Living in the Tao
I take delight in Mai Mai Sze’s Tao of Painting, a deep and contemplative book. I am reading it slowly with great profit.
Early mist. Trees of St. Anne’s wood barely visible across the valley. A flycatcher, on a fence post, appears in momentary flight, describes a sudden, indecipherable ideogram against the void of mist, and vanishes. On both sides of the house, the gossip of tanagers. The tow lizards that operate on the porch scuttle away when I arrive, however quietly, from outside. But when I come from inside the house, even though I might move brusquely, they are not afraid and stay where they are. To be conscious of both extremes in my solitary life. Consolation and desolation, understanding and obscurity, obedience and protest, freedom and imprisonment.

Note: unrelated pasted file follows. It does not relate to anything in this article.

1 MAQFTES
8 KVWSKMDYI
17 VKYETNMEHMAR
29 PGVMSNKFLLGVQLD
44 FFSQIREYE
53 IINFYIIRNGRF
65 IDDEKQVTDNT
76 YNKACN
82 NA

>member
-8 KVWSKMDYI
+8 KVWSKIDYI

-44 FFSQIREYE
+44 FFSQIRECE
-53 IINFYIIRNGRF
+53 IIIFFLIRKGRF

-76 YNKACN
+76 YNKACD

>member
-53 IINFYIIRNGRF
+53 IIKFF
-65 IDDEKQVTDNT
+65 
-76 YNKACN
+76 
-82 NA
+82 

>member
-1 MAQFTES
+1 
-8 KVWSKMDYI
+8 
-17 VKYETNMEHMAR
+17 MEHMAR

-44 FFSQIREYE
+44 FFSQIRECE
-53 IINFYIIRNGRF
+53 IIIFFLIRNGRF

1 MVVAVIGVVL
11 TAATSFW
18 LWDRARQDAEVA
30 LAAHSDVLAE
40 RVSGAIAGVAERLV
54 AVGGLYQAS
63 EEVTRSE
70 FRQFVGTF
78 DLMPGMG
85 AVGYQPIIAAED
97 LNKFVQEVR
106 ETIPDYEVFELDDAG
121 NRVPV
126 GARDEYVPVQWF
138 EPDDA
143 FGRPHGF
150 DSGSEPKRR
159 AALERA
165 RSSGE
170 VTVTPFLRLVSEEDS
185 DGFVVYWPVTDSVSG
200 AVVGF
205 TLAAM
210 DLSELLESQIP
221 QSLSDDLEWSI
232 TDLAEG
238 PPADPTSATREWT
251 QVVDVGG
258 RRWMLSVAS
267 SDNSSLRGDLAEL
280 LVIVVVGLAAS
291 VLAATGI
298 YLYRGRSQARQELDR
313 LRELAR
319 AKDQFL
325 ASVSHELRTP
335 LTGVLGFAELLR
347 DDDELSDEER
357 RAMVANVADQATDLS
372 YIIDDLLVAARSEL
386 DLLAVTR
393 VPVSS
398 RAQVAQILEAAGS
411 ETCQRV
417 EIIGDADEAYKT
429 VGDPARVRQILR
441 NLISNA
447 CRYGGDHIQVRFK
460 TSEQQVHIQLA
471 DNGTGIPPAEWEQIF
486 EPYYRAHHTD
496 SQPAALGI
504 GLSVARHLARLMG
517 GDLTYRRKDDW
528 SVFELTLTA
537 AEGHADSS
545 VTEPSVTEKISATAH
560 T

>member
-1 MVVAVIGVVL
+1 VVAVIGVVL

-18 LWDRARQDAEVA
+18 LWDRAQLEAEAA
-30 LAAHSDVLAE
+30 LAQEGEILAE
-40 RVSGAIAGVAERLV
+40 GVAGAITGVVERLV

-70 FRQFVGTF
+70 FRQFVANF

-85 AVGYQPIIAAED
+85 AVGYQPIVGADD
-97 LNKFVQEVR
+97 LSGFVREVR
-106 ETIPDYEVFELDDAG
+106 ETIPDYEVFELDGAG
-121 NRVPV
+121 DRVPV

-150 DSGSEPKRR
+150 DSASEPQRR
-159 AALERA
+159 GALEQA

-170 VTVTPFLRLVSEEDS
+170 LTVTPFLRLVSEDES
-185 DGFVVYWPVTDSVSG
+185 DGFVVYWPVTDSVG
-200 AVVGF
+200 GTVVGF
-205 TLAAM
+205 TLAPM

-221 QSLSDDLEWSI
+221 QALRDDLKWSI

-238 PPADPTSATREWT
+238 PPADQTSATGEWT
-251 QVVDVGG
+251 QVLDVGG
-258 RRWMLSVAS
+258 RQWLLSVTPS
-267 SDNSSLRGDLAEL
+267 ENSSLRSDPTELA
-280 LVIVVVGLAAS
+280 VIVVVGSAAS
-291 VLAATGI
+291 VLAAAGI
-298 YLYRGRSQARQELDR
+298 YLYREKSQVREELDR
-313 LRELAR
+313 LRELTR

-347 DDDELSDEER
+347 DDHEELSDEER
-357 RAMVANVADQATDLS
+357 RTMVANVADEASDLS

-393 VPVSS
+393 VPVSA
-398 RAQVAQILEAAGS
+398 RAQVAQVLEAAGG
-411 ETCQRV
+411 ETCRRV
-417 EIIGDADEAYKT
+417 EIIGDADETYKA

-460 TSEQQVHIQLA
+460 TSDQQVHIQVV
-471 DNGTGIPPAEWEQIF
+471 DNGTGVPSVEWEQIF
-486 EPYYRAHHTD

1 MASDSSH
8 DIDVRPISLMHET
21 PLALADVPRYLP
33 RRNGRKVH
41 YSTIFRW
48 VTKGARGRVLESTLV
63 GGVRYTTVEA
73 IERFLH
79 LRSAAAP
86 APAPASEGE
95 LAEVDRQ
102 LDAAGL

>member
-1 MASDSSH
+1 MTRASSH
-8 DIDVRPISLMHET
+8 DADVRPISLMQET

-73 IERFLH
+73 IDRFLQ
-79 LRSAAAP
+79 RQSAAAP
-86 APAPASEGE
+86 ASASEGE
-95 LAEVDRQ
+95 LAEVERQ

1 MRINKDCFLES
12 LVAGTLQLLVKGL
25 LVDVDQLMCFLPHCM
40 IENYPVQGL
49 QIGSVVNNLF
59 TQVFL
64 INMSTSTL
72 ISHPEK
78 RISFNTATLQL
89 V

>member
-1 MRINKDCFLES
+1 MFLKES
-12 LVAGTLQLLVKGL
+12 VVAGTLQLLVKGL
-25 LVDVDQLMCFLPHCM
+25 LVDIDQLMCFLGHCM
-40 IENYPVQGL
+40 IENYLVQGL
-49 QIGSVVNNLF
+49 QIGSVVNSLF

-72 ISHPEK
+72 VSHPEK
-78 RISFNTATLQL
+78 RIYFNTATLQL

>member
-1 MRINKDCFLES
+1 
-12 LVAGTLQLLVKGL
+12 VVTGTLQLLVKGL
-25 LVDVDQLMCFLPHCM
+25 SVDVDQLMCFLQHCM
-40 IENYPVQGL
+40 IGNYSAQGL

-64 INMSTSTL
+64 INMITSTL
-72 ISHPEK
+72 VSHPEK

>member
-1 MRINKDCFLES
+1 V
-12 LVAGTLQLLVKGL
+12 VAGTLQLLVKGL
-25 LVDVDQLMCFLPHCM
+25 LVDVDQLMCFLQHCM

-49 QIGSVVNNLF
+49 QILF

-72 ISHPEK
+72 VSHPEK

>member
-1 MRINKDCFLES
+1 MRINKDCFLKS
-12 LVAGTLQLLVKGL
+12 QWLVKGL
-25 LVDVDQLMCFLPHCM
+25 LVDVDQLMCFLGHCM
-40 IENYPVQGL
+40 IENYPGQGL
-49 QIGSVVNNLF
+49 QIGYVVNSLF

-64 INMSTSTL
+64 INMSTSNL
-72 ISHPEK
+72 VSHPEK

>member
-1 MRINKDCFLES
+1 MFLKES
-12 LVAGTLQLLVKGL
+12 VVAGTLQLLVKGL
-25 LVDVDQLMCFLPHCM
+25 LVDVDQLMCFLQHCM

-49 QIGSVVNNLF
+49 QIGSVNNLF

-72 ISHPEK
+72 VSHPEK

In one sense I am transcending the community; in another, banned from it. In one sense I am “rewarded,” in another punished, kept under restraint. For instance, I cannot go to Asia to seek at the sources some of the things I see to be so vitally important (all the discussions of expression and mystery in brushwork of Chinese calligraphy, painting, poetry, etc.). An “imprisonment” which I accept with total freedom (what I need could be brought to me here!) but nonetheless a confinement. A perfecting of monastic life and a final disillusionment with monastic life! Renunciation of meaningful action and protest in contemporary affairs, awareness that the action itself my(sic) be ambiguous, the renunciation of it more clear, a better defined protest.
June 12, 1965, V.255-56